A Study in Scarlet
May 17 - July 22, 2018
In 1976, the Institute of Contemporary Art (ICA) in London organized an exhibition entitled Prostitution. The project originated with COUM Transmissions, a collective founded in 1969 and dedicated to performance and mail art, drawing its influences from Dada, Beat poetry, Viennese actionism, counter-culture and the occult. On the occasion of the exhibition, Chris Carter, Cosey Fanni Tutti, Genesis P-Orridge and Peter "Sleazy" Christopherson formalize the transformation of COUM into a new musical entity called Throbbing Gristle. In just a few years, the band would become a cult figure, pioneering the industrial electronic music scene.
At the time, it wasn't so much the band's noisy performance on opening night as the sulphurous content of the exhibition that shocked public opinion. A series of pornographic magazines containing photos by Cosey Fanni Tutti were framed as works of art and displayed in a room at the ICA that could be visited on request. Although the exhibition lasted only a few days, it was enough to create a veritable media explosion, relayed by the tabloids, which spread from the art world all the way to Parliament, fanning the flames of political debate around the issues of defending the moral order and controlling public spending in the arts.
Cosey Fanni Tutti's work, whether in the corpus of pornographic magazines or in her performances, is based on an emancipatory praxis that transgresses the structures that frame it. When she worked in the pornographic industry as a model and actress for several years, her strategy of self-representation became paradoxical, as she simultaneously succeeded in freeing herself from a fixed identity while embodying one after another of the feminine stereotypes (the secretary, the cleaning lady, the ingenuous student...) conveyed by heteronormative pornography. Cosey Fanni Tutti's multi-faceted display of herself (poses, clothes, roles) goes against an essentialist conception of femininity. At the same time, she reveals the archetypes and normativity of patriarchal fantasies produced by the capitalist industry and, like a mirror, turns the desiring gaze against itself.
Neither retrospective nor historical, nor even monographic, the exhibition is conceived as a nebula that unfolds from Cosey Fanni Tutti's practice to radiate outwards from her influences (Beat Generation, Fluxus), her fellow artists (COUM Transmissions, Monte Cazazza) and her contemporaries (Karen Finley), while linking a number of problematics or strategies through recent practices: the infiltration of an institution or industry (whether artistic, pornographic or musical), the absorption of a body into a production chain, the overturning of a norm through its exacerbation or redundancy, self-representation and self-definition of one's own identity, "pro-sex" feminism, the visibility of women in radical music scenes, etc.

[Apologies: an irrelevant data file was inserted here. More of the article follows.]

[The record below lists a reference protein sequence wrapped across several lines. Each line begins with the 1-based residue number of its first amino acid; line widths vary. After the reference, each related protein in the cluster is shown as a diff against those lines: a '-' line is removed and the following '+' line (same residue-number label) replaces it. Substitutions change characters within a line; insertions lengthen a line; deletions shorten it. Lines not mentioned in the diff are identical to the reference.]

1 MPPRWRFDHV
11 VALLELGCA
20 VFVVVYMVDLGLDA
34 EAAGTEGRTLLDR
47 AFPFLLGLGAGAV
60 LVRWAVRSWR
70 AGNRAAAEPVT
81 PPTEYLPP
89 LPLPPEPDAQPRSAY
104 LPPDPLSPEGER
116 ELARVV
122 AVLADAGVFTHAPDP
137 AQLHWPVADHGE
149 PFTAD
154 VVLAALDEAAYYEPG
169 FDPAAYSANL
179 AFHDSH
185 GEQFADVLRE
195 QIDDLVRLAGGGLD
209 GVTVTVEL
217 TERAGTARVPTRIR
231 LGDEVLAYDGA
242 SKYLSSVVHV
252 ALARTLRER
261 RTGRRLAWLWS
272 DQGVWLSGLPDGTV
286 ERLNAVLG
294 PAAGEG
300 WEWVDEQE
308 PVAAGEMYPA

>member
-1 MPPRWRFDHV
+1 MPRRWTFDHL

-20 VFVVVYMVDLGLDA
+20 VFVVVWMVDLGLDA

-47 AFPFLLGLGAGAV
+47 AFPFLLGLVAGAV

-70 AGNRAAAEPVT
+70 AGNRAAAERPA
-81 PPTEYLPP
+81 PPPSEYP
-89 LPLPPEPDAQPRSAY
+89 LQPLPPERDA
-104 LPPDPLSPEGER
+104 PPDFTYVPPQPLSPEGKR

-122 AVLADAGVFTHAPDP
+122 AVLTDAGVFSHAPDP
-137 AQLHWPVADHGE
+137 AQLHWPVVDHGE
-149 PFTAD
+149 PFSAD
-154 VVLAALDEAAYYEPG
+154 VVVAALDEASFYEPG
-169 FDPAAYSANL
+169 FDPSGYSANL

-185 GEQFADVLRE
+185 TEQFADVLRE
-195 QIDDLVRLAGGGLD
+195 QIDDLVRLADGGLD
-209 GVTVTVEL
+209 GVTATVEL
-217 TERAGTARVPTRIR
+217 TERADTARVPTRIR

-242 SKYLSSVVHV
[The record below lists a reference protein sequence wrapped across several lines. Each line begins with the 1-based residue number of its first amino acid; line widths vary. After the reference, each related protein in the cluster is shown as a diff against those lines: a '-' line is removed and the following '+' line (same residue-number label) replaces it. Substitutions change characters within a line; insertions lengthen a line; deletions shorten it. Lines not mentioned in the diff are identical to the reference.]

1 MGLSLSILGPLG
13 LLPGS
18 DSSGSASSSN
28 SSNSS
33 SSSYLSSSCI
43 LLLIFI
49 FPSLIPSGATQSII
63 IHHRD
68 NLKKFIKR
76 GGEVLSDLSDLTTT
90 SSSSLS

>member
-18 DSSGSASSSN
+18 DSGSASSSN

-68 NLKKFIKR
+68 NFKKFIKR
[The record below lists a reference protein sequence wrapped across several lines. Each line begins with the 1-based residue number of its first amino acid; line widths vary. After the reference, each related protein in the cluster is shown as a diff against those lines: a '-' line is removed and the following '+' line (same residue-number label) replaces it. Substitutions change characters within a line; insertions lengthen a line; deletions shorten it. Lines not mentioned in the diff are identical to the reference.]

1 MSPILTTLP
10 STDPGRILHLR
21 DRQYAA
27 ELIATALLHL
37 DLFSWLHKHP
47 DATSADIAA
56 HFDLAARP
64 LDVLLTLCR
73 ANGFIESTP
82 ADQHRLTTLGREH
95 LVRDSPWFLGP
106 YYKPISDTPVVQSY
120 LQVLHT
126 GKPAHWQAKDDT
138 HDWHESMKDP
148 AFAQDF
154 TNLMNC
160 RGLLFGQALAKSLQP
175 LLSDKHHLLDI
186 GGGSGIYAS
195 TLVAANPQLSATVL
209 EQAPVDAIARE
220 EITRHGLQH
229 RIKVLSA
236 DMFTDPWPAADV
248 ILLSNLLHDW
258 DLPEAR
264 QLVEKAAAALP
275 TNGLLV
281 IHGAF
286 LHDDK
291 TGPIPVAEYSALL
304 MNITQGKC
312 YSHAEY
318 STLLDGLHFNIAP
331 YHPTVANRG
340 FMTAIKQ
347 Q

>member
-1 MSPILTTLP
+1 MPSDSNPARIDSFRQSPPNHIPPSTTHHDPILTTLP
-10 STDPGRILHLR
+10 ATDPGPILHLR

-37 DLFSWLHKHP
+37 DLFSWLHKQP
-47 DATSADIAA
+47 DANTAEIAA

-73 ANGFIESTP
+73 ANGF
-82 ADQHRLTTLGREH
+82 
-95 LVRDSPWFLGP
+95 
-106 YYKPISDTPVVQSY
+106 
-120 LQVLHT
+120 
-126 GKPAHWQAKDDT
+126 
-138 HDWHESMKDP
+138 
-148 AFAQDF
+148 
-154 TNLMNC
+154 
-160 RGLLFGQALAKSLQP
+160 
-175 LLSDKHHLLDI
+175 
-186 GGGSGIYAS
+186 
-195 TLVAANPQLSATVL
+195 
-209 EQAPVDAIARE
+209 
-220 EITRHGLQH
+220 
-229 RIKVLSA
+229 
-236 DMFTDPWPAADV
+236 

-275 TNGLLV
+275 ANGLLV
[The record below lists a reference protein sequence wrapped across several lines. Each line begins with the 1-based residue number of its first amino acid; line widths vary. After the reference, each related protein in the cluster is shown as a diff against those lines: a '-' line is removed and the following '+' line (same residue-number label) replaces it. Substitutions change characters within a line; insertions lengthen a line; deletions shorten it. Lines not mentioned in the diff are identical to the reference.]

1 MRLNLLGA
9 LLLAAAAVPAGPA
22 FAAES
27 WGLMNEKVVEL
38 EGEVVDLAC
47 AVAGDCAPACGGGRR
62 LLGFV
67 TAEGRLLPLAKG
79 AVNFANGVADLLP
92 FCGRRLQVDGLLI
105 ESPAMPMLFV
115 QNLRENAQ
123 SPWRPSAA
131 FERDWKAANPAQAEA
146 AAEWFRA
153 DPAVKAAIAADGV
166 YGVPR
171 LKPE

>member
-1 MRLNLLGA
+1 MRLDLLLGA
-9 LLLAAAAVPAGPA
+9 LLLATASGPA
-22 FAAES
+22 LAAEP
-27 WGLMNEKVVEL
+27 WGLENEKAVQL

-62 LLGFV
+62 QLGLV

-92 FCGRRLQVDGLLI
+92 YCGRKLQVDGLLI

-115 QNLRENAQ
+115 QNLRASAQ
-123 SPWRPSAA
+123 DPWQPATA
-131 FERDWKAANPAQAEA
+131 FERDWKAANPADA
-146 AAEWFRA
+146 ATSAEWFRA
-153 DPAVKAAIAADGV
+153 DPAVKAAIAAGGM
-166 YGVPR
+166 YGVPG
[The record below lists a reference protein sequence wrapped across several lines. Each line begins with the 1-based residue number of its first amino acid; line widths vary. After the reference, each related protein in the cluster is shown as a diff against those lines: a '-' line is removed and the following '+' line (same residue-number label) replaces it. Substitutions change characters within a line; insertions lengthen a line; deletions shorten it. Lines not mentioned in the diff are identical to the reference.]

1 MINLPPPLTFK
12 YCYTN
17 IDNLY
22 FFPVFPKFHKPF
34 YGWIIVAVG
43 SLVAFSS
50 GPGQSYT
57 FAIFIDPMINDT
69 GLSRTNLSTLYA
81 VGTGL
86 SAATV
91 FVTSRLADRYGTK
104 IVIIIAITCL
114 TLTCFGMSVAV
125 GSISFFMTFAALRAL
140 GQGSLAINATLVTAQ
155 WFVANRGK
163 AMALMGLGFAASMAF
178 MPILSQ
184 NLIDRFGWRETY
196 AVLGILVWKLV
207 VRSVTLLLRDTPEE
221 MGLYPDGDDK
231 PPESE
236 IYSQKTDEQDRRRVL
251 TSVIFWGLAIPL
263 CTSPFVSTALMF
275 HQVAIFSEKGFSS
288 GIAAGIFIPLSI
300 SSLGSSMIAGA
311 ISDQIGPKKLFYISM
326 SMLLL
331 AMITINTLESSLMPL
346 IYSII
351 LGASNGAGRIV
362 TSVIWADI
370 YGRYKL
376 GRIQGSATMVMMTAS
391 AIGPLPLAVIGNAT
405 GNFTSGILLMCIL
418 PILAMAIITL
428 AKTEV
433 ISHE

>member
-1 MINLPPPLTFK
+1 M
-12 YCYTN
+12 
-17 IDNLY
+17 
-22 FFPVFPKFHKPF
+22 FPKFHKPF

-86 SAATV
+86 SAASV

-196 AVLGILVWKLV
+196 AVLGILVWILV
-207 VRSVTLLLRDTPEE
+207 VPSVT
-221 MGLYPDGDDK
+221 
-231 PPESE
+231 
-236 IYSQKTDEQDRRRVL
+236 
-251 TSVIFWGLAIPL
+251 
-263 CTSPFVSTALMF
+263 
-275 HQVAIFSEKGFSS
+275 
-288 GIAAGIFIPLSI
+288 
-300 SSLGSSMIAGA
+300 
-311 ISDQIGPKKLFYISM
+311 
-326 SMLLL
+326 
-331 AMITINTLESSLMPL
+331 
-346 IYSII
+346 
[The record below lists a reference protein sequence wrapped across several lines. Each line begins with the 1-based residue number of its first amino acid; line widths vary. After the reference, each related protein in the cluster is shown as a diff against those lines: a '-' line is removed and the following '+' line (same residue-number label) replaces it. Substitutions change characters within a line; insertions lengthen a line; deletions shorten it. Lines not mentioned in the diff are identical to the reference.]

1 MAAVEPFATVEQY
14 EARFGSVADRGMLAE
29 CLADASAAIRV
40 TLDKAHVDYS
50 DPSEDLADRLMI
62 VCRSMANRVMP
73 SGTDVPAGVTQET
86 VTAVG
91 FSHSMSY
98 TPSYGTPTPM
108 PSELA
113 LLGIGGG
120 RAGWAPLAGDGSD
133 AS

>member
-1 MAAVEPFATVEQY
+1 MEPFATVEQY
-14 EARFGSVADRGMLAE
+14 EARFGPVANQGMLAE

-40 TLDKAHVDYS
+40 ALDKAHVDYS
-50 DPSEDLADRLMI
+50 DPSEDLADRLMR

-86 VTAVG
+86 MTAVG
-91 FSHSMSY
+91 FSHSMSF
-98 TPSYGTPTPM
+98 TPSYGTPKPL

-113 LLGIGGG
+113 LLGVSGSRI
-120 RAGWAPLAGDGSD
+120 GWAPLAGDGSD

The exhibition is not thematic - it's not a project about pornography. On the contrary, the aim of A Study in Scarlet is to construct a non-exhaustive reflection on practices and gestures, both historical and contemporary, that should be considered according to the similarities and specificities linked to their contexts of emergence. As tools of emancipation and identity rearrangement, these strategies are deployed at the heart of cultural distribution, consumption and communication networks, the better to subvert them.
In A Study in Scarlet, these questions also converge in the observation of the relationship between artist and model - a recurring motif that a number of participants in the exhibition attempt to deconstruct and invert, following the example of Vaginal Davis and Christophe de Rohan Chabot. In the history of art, the construction of the gaze is based on relationships of gender and domination (male/female, artist/model, clothed/unclothed, off-screen/exhibited). When she enters the world of pornography, Cosey Fanni Tutti re-enacts these age-old patterns. By infiltrating outside the field of art, she agrees to undermine the very integrity of her status as an artist, since as a model she has to relinquish part of her creative authority to the industry operators who convey her image - starting with the photographers responsible for staging her. By attacking the traditional prerogatives of her position as an artist, she renews the anti-hierarchical strategies developed by the historical avant-gardes, which she confronts with the media production and distribution circuits of the post-industrial capitalist system.
Ethan Assouline, Beau Geste Press, Lynda Benglis, Kévin Blinderman : masternantes, Pauline Boudry / Renate Lorenz, Jean-Louis Brau & Claude Palmer, Monte Cazazza, Chris & Cosey, COUM Transmissions, Vaginal Davis, Brice Dellsperger, Casey Jane Ellison, Harun Farocki, Karen Finley, Brion Gysin, Hendrik Hegray, Her Noise Archive, Robert Morris, Ebecho Muslimova, Meret Oppenheim, Pedro, Muriel & Esther, Lili Reynaud-Dewar, Christophe de Rohan Chabot, Louise Sartor, Throbbing Gristle, Cosey Fanni Tutti, Amalia Ulman and the participation of Vagues.
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